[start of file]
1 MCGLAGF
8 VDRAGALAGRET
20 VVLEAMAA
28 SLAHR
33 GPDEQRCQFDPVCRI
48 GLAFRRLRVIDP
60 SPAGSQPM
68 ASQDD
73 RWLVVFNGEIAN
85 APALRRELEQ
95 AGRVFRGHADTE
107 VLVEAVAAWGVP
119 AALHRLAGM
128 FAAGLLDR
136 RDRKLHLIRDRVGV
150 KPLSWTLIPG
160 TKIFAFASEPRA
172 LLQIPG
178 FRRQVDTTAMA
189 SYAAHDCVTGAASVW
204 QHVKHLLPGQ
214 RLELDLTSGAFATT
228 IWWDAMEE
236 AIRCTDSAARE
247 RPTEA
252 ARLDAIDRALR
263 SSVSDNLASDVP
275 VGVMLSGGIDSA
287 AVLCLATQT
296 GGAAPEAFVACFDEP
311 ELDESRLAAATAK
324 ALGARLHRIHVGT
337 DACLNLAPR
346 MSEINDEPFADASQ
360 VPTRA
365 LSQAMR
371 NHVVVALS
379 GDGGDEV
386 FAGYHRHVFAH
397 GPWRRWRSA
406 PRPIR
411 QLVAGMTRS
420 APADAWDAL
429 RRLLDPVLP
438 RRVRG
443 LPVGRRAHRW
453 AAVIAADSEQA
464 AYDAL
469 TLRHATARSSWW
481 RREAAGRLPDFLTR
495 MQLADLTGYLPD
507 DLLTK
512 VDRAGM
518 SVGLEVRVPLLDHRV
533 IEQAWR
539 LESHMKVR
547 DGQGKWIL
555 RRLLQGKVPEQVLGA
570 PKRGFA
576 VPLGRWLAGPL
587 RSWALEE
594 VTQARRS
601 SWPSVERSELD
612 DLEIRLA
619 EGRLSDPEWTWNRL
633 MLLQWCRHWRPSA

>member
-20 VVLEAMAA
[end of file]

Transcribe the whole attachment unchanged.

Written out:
1 MCGLAGF
8 VDRAGALAGRET
20 VVLEAMAA
28 SLAHR
33 GPDEQRCQFDPVCRI
48 GLAFRRLRVIDP
60 SPAGSQPM
68 ASQDD
73 RWLVVFNGEIAN
85 APALRRELEQ
95 AGRVFRGHADTE
107 VLVEAVAAWGVP
119 AALHRLAGM
128 FAAGLLDR
136 RDRKLHLIRDRVGV
150 KPLSWTLIPG
160 TKIFAFASEPRA
172 LLQIPG
178 FRRQVDTTAMA
189 SYAAHDCVTGAASVW
204 QHVKHLLPGQ
214 RLELDLTSGAFATT
228 IWWDAMEE
236 AIRCTDSAARE
247 RPTEA
252 ARLDAIDRALR
263 SSVSDNLASDVP
275 VGVMLSGGIDSA
287 AVLCLATQT
296 GGAAPEAFVACFDEP
311 ELDESRLAAATAK
324 ALGARLHRIHVGT
337 DACLNLAPR
346 MSEINDEPFADASQ
360 VPTRA
365 LSQAMR
371 NHVVVALS
379 GDGGDEV
386 FAGYHRHVFAH
397 GPWRRWRSA
406 PRPIR
411 QLVAGMTRS
420 APADAWDAL
429 RRLLDPVLP
438 RRVRG
443 LPVGRRAHRW
453 AAVIAADSEQA
464 AYDAL
469 TLRHATARSSWW
481 RREAAGRLPDFLTR
495 MQLADLTGYLPD
507 DLLTK
512 VDRAGM
518 SVGLEVRVPLLDHRV
533 IEQAWR
539 LESHMKVR
547 DGQGKWIL
555 RRLLQGKVPEQVLGA
570 PKRGFA
576 VPLGRWLAGPL
587 RSWALEE
594 VTQARRS
601 SWPSVERSELD
612 DLEIRLA
619 EGRLSDPEWTWNRL
633 MLLQWCRHWRPSA

>member
-20 VVLEAMAA